ERIC Number: ED029983
Record Type: RIE
Publication Date: 1968-Dec-10
Reference Count: 0
Cost-Effectiveness Analysis as a Method for the Evaluation of Vocational and Technical Education.
Kaufman, Jacob J.
It is the purpose of this paper to discuss cost-benefit analysis in terms of: (1) its logic and meaning, (2) some of the misconceptions which prevail concerning this method of evaluation, (3) some of the problems and limitations of this method, and (4) the conclusions of a study which attempted to determine whether or not there is pay-off from an investment in vocational and technical education. Cost-effectiveness analysis is an attempt to establish the equivalent of a system of market principles for various types of government activities. One should not talk about education in terms of cost or needs alone. No cost can be justified without a reference to pay-off, and the satisfaction of any need cannot be justified without reference to cost. Cost-benefit analysis forces administrators to think through their objectives, concentrate on cost, and think in terms of alternatives. Some misconceptions are: (1) It seeks to conduct education on a least-cost basis, (2) Benefits are measured only in dollar terms, (3) Some things are not quantifiable, (4) The technique has not been fully developed, and (5) It tends to ignore political considerations. A Pennsylvania study was reported which revealed certain values of vocational-technical programs over other high school curriculums. (DM)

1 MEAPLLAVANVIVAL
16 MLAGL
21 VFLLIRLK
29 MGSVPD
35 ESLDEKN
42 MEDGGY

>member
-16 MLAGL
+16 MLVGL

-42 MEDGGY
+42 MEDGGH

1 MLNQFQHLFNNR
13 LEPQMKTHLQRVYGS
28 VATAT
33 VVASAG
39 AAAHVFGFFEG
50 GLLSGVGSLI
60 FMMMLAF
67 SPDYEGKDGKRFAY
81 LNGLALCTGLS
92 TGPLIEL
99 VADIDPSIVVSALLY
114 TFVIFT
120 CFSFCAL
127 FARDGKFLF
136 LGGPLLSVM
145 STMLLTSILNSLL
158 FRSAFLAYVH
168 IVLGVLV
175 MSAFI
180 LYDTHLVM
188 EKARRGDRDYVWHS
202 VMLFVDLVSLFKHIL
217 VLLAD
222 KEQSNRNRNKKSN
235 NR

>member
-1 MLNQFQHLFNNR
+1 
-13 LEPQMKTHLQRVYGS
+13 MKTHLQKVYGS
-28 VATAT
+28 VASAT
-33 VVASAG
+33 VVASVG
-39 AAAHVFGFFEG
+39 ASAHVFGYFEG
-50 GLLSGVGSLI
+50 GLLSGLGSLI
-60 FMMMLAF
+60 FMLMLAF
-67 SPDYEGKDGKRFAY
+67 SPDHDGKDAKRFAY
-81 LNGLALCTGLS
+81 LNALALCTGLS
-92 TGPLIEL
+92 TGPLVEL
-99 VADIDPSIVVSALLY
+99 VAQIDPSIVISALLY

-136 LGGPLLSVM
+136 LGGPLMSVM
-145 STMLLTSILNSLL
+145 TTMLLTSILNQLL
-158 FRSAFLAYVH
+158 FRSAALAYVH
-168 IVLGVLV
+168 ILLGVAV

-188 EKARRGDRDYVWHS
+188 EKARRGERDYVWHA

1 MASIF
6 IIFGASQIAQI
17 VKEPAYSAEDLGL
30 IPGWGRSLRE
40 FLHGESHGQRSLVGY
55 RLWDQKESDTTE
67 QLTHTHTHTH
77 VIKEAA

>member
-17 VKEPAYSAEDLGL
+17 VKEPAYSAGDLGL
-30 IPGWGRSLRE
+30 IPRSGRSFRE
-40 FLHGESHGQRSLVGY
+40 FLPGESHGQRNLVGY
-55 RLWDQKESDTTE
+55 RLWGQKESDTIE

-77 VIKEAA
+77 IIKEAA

Publication Type: N/A
Education Level: N/A
Sponsor: Office of Education (DHEW), Washington, DC.
Authoring Institution: N/A
Identifiers: American Vocational Association Convention; Texas (Dallas)
Note: Paper presented at the annual meetings of the American Vocational Association (Dallas, Texas, Dec. 10, 1968)